The Salt Lake Board of Education will face a tough battle if it asks taxpayers for more money to fix the city's schools for earthquake safety.
"It is a long shot to get voters to raise taxes," David B. Magleby, a Brigham Young University political science professor, told the board in a special meeting Tuesday.Magleby, who is known nationally as an expert on referendums and initiatives, said he would discourage a referendum, which voters likely would oppose, if the board members feel comfortable about raising taxes on their own.
Legally, the board can raise taxes without a public vote. The required one-mill property tax increase needed for the $100 million seismic project would raise taxes $60 on a $100,000 home annually for 20 years. The money would be used to retrofit or rebuild the city's 35 schools.
Last month, the seven-member board, which has three new members, ratified a decision by the old school board that taxpayers should be asked in a referendum election if they want to spend the estimated $100 million on the seismic project.
During Tuesday's discussion, however, it appeared that board members haven't ruled out the possibility of raising taxes on their own without holding a referendum. Superintendent John W. Bennion later told the Deseret News that the board isn't bound to a referendum. The board can rescind its earlier vote, he said.
Magleby said a referendum doesn't happen spontaneously but would require exhaustive effort by a group of citizens, besides the school board members, who favor the proposal.
Utahns don't have the same experience with earthquakes as Californians, so the citizen committee would need to present the compelling reasons why taxpayers should spend $100 million on seismic safety, he said.
When in doubt, taxpayers vote "no," so they must be well educated on the issues, he said.
The proponents will face formidable opposition, most likely from senior citizens or those on fixed incomes with children no longer in school, he said.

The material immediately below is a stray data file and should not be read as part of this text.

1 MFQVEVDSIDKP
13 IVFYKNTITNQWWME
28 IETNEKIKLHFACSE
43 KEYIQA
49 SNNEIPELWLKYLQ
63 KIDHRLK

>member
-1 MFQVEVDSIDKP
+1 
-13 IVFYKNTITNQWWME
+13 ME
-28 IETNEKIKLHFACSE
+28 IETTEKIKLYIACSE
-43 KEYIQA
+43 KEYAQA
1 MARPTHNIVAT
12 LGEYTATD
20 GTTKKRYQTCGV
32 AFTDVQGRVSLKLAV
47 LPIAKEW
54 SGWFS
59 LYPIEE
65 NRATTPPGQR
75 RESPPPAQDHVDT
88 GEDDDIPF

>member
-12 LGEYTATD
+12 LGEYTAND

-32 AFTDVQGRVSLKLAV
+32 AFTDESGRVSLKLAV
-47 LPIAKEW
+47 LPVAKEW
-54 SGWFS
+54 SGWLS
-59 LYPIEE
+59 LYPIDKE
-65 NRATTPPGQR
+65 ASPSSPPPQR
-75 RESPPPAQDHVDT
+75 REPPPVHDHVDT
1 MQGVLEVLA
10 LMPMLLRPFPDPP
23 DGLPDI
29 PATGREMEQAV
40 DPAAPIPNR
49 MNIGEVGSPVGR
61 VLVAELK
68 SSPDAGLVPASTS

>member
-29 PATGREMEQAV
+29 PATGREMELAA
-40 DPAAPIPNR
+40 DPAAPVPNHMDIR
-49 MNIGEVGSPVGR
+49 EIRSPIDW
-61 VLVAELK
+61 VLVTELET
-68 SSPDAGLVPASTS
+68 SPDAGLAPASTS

He told the board that it must be prepared to combat numerous negative political questions.
Among them are:
Have you done everything in your power to correct the unsafe schools or to get the schoolchildren out of unsafe schools into newer buildings on a year-round schedule?
Why was South High closed when East High has a safety problem?
This isn't just a problem for Salt Lake City but for all school districts along the Wasatch Front, so why should one district take it upon itself to pay such a huge bill without state aid?
Considering cost overruns on other projects, are you certain that it won't cost be more than $100 million?
Architect Randy Green, who has promoted several bond elections, echoed Magleby's comments about a strong citizen group leading the fight. "It has to be run by the community, not school administrators," he said.
Pollster Dan Jones, whom the board may hire to conduct a citywide poll as the board can assess its support for seismic safety, suggested an October primary as the best election time.
With a random poll of 600 city residents, the board will have a good baseline of public opinion, Jones said. A poll must show 60 percent or more support for the tax hike for seismic safety before the board can confidently raise taxes without a public vote, he said.
He said an information campaign can change people's opinions. "People will fight more for education and the safety of their kids than any other issues," Jones said.